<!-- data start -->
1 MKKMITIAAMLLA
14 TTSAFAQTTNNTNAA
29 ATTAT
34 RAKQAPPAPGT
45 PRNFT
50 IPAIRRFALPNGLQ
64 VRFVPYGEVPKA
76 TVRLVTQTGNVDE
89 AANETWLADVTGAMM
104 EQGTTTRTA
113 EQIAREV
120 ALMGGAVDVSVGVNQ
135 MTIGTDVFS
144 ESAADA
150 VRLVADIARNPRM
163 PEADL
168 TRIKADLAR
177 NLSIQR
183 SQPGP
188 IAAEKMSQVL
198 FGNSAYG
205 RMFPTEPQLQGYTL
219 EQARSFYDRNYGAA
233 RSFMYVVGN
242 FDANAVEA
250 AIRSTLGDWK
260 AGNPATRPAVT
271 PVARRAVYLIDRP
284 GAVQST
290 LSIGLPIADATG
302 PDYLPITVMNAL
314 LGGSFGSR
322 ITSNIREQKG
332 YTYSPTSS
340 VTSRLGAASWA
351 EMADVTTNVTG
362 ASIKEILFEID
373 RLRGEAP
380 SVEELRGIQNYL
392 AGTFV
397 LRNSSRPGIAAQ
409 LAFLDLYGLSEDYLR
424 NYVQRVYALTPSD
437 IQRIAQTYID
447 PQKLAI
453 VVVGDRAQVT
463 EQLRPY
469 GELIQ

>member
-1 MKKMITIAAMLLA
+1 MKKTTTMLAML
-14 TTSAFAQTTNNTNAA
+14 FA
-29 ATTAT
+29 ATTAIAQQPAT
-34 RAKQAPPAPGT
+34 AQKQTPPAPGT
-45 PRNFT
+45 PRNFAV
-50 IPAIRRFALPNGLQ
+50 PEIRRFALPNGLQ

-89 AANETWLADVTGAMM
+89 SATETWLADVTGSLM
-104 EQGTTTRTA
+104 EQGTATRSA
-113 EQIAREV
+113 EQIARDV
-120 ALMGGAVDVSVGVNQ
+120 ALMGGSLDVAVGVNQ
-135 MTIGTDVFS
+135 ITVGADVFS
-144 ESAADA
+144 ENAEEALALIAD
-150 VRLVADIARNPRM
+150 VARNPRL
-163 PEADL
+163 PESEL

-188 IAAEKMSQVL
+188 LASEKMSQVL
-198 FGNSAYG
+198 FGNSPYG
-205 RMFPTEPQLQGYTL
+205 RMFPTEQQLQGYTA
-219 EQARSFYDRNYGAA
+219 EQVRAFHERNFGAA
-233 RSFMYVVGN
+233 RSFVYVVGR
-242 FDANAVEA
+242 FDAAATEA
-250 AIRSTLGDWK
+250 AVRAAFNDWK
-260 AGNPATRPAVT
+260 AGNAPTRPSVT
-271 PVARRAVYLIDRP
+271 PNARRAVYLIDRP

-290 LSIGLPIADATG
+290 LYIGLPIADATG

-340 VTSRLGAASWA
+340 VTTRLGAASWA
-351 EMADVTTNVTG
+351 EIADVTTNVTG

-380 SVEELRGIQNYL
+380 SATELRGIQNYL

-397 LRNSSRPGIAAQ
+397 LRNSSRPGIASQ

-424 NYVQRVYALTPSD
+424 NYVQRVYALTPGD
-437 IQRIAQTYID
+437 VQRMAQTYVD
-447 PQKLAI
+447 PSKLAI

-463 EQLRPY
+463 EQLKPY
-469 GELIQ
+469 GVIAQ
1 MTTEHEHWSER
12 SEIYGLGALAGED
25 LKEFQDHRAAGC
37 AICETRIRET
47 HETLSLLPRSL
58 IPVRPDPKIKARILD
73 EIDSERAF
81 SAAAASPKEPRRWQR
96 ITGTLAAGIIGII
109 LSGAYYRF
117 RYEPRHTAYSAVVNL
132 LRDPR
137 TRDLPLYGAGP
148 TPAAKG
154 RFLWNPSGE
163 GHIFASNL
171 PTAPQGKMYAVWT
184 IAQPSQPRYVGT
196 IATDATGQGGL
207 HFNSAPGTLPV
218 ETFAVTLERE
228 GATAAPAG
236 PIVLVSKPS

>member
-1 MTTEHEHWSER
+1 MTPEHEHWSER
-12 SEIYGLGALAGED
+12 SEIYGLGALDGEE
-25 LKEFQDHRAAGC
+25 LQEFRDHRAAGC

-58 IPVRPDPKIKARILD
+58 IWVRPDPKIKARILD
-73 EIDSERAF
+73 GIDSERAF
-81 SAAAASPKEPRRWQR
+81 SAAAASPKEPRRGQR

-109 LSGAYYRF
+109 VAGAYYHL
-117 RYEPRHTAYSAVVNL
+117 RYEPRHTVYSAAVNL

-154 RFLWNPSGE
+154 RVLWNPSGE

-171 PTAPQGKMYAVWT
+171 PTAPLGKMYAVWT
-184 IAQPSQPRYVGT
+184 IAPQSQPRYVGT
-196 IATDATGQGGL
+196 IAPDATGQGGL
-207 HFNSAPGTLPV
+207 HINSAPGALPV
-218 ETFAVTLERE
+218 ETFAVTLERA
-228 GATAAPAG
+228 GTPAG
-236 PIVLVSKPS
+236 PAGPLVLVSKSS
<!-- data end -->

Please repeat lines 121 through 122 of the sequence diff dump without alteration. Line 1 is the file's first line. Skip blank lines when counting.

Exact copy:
58 IPVRPDPKIKARILD
73 EIDSERAF